Most criminal barristers think psychiatrists make more useful expert witnesses than clinical psychologists, with the latter considered to be most appropriate when it comes to determining confession reliability. That’s according to a survey of 62 British barristers by Tim Valentine and colleagues.
In case any readers are unsure of the difference – psychiatrists are medical doctors who have gone on to specialise in mental health. Clinical psychologists are psychology graduates who have gone on to practise in mental health following their post-graduate training, which these days takes the form of a doctorate with taught and research-based components.
It always used to be psychiatrists who were called on to act as mental health expert witnesses in criminal cases, but over the last twenty years or so, psychologists have been increasingly called on too.
Forty-six per cent of the current sample of barristers said they thought the main difference between psychologists and psychiatrists as expert witnesses, was that psychiatrists are for mental illness whereas psychologists are for issues of personality. Dishearteningly for psychologists, 22 per cent of the barristers said the main difference was that psychiatrists are more useful.
Consistent with this, most barristers said they would call on a psychiatrist, rather than a psychologist, for issues relating to witness reliability and mitigation. However, for issues of fitness to plead, most (85 per cent) said they would also call on a psychologist to back up a psychiatrist’s testimony. Only 22 per cent said they would do the same for diminished responsibility. For confession reliability the majority (72 per cent) said they would actually call on a psychologist rather than a psychiatrist.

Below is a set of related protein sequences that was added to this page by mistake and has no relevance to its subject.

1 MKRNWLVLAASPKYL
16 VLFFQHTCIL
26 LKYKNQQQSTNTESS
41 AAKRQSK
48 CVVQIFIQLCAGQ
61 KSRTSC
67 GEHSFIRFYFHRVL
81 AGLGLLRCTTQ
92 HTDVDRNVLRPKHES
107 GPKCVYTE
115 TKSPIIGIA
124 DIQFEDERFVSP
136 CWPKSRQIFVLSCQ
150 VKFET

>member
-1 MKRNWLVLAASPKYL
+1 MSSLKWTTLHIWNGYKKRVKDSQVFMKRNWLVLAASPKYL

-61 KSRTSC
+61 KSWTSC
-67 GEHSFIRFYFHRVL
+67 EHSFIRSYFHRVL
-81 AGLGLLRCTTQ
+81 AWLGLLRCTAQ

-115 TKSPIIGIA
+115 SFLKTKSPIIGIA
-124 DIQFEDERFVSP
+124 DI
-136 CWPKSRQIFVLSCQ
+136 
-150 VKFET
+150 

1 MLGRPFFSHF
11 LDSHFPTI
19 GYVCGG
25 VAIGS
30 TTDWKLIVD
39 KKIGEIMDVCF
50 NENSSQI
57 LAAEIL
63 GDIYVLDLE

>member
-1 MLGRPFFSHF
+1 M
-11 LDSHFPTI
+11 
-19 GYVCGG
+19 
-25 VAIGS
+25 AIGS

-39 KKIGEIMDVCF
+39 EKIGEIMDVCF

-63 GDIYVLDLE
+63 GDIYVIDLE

The authors said it might help the standing of psychologists in court if legal professionals were given information about the underlying scientific basis of psychology and its potential contribution to the criminal justice system. They also called on psychologists and psychiatrists acting as witnesses to be provided with accredited training, a suggestion supported by the majority of the sampled barristers.
Leslie, O., Young, S., Valentine, T. & Gudjonsson, G. (2007). Criminal barristers’ opinions and perceptions of mental health expert witnesses. The Journal of Forensic Psychiatry and Psychology, 18, 394-410.
Editor’s note: The role of psychiatrists and psychologists in court has not been without controversy, as highlighted by this classic paper.